Roman oil lamp with chariot scene, impressed mark, Italy, 1st – 2nd century AD  


Roman ‘redware’ oil lamp, the discus moulded with a charioteer whipping his horses, a rounded spout to the tip and an absent handle opposite.

Rare impressed mark to base,


Italy, 1st – 2nd century AD

10cm wide,

Condition: handle absent, signs of burial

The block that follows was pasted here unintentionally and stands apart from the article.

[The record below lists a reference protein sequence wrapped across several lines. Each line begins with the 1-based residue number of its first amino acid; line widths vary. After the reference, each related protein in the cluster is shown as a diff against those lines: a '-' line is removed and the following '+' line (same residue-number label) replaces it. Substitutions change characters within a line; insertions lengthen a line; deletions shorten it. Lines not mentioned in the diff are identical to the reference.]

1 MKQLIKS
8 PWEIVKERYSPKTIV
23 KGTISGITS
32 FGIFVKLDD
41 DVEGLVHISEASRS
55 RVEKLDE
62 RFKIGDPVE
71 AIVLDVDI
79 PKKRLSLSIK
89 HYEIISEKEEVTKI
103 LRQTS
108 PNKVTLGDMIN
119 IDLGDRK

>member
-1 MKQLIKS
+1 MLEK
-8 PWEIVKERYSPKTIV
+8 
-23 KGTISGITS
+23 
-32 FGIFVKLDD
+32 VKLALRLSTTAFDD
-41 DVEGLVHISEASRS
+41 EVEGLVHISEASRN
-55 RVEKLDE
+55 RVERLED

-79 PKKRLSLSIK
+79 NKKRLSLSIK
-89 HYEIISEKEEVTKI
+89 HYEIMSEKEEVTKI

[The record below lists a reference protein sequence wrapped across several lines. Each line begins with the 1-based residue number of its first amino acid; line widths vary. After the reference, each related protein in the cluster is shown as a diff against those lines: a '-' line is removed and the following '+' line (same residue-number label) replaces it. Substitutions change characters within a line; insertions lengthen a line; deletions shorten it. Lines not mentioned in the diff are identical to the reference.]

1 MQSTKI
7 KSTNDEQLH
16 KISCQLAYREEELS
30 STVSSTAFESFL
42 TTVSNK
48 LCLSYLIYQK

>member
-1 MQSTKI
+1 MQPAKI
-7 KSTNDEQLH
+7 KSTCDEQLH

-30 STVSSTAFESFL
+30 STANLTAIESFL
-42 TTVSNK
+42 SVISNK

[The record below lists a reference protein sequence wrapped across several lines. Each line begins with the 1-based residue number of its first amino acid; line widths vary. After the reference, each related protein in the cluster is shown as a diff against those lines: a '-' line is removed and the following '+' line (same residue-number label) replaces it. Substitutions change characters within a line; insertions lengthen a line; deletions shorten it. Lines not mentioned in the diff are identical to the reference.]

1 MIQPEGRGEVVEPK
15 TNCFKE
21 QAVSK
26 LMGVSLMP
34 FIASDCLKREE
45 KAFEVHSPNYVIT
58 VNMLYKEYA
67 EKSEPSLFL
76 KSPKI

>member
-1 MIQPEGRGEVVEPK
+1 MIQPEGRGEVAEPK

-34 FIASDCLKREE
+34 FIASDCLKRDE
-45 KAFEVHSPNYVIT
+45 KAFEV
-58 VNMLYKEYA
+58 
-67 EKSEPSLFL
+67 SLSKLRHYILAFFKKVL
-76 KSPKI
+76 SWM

Provenance: Rockerfeller Collection, Melbourne Mould-made oil lamps of this type were made in Gaul and North Africa from a distinctive red clay known as ‘terra sigillata’, and moulded with a large number of popular themes. Imported into Italy, these were very popular. As a result, local potters copied them extensively – but in different clay. This example has a typical Italian buff-coloured clay body, but has been moulded with an ‘Imported’ style design, and then glazed with a deep red to look ‘North-African’. While this slip layer reveals its non-African origin, it also bears a potter’s mark: “NNAELVCI”, which is well documented as an Italian potter in the 1st-2nd centuries AD. ref. Getty Museum’s online catalogue of their oil lamps, #304 & #345, for the same workshop, described as “Italic workshop active Late Flavian to Hadrianic period.”





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